Asian stocks rose on Monday after data showed U.S. employers created jobs last month at the fastest pace in three years, boosting hopes of a sustained economic recovery.

U.S. S&P 500 stock index futures <.SPc1> rose 0.4 percent in the Asian day after the job report, topping an intraday peak in an abbreviated futures session on Friday.

Most cash markets in the U.S. and Europe were closed for the Good Friday holiday when the jobs data was released.

But trading in Asia was lighter than usual, with markets in Australia, China, Hong Kong, Taiwan and New Zealand closed for holidays. European markets will remain closed on Monday but U.S. markets will reopen for business.

U.S. nonfarm payrolls rose 162,000 in March, the largest since March 2007, and only the third time payrolls have increased since the recession hit in late 2007, the strongest signal yet that its economic recovery is on solid footing and needs less government help.

The unemployment rate, however, held steady at 9.7 percent for a third straight month, the Labor Department said on Friday.

Economists had expected nonfarm payrolls to rise 190,000 last month, but they said a solid rise in private-sector hiring gave the report a stronger-than-expected tone.

Japan's benchmark Nikkei average <.N225> closed up 0.47 percent at 11,339.30, after climbing as high as 11,408.17, a fresh 18-month peak, as automakers such as Honda Motor <7267.T> and Toyota Motor <7203.T> continued to rise following a jump in U.S. auto sales in March.

The Nikkei also drew support from the yen's fall last week to a seven-month low against the dollar.

A fall in the yen can help Japanese exporters as it makes their products more competitive and can increase their overseas profits when repatriated back home.

The dollar later eased against the yen with traders pocketing profits after the greenback vaulted to its highest in more than seven months earlier in the day.

In holiday-thinned early Asian trade, the dollar rose to near the 95 yen mark, adding to a 2.8 percent climb last week, after the generally upbeat jobs data.

The Nikkei 225's relative strength index is now reading 76. Numbers above 70 indicate a market has been overbought.

Nagayuki Yamagishi, investment strategist at Mitsubishi UFJ Securities, played down worries that the Nikkei's rally was looking overstretched.

As long as it rises along with gains in the five-day moving average, an extreme sense of overheating is unlikely to emerge, said Yamagishi.

The MSCI's broad measure of shares in the Asia-Pacific excluding Japan edged up 0.31 percent <.MIAPJ0000PUS>.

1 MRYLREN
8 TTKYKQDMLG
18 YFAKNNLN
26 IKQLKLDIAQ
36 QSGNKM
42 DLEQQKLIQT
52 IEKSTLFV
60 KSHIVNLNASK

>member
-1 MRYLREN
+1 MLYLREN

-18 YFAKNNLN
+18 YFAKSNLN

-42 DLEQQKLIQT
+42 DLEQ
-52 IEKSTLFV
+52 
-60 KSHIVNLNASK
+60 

Indonesian stocks <.JKSE> rose more than 1 percent to a record high of 2,882.99, taking its gains to over 13 percent so far this year as foreign investors snap up Indonesian stocks and bonds on strong economic growth prospects.


The dollar started stronger in Asia on the jobs number before profit taking erased the day's gains. Markets had been betting on a solid jobs number for much of last week.

The dollar eased against a basket of major currencies <.DXY> but edged up to near the 95 yen mark, adding to a 2.8 percent climb last week.

The yen was under broad selling pressure with the euro hitting a 10-week high and the Australian dollar striking an 18-month peak in holiday-thinned early Asia trade.

Traders said climbs in long-term Treasuries yields after the jobs report, with the benchmark 10-year yield rising to a 9-month high near 4 percent, also boosted the dollar's yield appeal compared to the low-yielding yen.

Some economists said relatively strong details of the nonfarm payroll report suggested the Federal Reserve could raise interest rates as early as late this year, which would further increase the yield appeal of the dollar. The central bank had slashed them to near zero during the global financial crisis to spur growth.

A solid rise in private-sector hiring also led some traders to believe the Fed may raise its discount rate again at a meeting later on Monday, but most analysts doubted it would make such a move so quickly.

The Fed surprised markets on Feb 18 when it hiked the discount rate, the emergency rate at which it lends to banks, by a quarter point to 0.75 percent.

U.S. crude futures jumped 1 percent toward $86 a barrel, to their highest since October 2008, after the jobs data.

Dollar/yuan NDFs eased after U.S. Treasury Secretary Timothy Geithner said a report on whether China manipulates its currency will be delayed ahead of a visit by Chinese President Hu Jintao.

Market players believe easing Sino-U.S. tensions raise the chances of a Chinese policy shift to allow the yuan rise gradually. One-year NDFs fall as low as 6.633 from 6.645 late on Friday.

Spot yuan markets are closed for holiday.

(Editing by Kim Coghill)